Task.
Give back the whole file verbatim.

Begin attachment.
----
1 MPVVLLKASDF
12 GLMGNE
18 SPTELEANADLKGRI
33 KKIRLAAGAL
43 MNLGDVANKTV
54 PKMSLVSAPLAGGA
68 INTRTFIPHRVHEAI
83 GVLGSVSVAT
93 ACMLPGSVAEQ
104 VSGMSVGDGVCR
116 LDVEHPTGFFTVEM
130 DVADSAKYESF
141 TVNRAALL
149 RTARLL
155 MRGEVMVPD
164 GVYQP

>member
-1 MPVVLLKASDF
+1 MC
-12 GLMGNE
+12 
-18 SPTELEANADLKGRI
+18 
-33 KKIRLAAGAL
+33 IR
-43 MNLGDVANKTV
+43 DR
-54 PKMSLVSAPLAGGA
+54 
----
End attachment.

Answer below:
1 MPVVLLKASDF
12 GLMGNE
18 SPTELEANADLKGRI
33 KKIRLAAGAL
43 MNLGDVANKTV
54 PKMSLVSAPLAGGA
68 INTRTFIPHRVHEAI
83 GVLGSVSVAT
93 ACMLPGSVAEQ
104 VSGMSVGDGVCR
116 LDVEHPTGFFTVEM
130 DVADSAKYESF
141 TVNRAALL
149 RTARLL
155 MRGEVMVPD
164 GVYQP

>member
-1 MPVVLLKASDF
+1 MC
-12 GLMGNE
+12 
-18 SPTELEANADLKGRI
+18 
-33 KKIRLAAGAL
+33 IR
-43 MNLGDVANKTV
+43 DR
-54 PKMSLVSAPLAGGA
+54 